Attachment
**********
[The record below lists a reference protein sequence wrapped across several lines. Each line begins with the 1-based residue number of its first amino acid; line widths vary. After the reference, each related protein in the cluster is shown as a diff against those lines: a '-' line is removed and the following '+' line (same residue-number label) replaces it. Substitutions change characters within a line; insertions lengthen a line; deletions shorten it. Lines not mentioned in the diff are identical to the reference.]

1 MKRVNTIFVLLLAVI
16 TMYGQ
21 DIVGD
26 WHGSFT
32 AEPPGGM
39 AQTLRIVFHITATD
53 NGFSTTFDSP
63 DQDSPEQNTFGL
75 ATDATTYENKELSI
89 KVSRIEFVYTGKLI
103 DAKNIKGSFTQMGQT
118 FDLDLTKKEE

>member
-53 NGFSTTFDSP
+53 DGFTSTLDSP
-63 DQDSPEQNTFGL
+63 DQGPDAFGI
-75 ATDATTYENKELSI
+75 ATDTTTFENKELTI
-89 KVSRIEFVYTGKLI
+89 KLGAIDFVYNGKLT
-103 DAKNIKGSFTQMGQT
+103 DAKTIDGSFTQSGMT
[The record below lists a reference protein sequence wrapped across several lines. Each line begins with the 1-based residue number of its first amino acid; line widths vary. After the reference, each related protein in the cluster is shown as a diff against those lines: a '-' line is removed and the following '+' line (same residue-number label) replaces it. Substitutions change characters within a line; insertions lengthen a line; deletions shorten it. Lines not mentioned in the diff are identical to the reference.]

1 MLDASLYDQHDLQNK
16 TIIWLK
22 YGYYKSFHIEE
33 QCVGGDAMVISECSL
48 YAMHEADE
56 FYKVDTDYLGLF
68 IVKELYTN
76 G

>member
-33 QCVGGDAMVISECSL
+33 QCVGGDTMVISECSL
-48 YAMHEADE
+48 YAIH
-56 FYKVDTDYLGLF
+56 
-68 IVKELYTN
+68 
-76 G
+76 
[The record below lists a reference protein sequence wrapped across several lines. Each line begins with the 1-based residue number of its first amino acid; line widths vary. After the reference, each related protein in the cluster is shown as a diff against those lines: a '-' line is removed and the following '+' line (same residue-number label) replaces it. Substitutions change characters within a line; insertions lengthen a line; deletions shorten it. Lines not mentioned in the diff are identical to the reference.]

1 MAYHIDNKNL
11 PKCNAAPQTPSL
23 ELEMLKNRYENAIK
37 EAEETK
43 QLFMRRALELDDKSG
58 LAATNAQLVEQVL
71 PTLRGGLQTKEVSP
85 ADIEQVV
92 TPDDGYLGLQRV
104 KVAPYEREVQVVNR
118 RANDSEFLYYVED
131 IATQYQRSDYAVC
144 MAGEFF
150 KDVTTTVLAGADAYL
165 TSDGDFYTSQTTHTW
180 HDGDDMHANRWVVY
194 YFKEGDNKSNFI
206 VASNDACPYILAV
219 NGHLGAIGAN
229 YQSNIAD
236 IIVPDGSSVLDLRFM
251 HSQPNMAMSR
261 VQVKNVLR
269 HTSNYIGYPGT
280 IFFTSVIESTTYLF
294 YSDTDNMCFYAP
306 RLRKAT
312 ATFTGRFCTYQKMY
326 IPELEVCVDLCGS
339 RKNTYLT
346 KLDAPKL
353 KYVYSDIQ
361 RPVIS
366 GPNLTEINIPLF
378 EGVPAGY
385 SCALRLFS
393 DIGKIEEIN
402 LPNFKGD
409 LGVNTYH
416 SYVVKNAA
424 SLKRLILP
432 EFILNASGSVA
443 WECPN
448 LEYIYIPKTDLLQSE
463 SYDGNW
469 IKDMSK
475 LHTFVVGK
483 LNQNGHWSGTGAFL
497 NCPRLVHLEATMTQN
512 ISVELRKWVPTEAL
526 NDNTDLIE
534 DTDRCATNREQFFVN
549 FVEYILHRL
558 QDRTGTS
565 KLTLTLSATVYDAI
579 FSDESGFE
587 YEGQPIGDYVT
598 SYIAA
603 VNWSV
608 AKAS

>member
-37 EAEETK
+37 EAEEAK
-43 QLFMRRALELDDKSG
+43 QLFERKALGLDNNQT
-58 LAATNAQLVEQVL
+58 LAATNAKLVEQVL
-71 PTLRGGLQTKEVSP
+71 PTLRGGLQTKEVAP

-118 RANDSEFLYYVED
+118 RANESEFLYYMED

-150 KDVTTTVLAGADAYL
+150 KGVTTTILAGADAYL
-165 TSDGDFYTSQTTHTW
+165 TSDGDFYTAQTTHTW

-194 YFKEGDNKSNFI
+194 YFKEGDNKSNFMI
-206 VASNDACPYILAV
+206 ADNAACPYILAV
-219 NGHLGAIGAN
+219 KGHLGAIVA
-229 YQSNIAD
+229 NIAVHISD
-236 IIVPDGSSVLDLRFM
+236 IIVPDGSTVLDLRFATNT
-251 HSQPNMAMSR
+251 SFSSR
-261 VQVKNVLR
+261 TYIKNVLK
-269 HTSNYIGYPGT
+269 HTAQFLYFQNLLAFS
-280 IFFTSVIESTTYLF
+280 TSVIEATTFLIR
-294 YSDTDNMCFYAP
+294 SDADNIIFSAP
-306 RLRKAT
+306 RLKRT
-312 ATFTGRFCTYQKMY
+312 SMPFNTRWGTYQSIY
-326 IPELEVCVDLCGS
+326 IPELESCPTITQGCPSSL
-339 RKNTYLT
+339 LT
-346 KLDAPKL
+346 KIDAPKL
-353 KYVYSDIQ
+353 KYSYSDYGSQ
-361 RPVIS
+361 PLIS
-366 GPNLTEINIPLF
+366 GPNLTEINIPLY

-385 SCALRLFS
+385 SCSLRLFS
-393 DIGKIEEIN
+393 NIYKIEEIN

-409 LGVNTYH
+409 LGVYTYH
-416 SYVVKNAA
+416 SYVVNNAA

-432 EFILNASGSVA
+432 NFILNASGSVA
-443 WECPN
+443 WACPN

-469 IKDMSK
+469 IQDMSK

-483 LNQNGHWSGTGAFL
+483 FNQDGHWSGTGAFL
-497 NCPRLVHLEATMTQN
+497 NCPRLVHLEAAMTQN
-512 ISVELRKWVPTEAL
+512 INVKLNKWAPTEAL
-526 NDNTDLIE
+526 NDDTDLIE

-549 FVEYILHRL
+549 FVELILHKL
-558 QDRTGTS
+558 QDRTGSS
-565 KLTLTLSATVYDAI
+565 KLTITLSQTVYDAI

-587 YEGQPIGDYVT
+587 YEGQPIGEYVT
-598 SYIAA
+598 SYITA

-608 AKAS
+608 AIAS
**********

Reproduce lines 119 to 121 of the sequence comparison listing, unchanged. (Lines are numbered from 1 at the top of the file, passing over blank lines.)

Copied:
-165 TSDGDFYTSQTTHTW
+165 TSDGDFYTAQTTHTW

-194 YFKEGDNKSNFI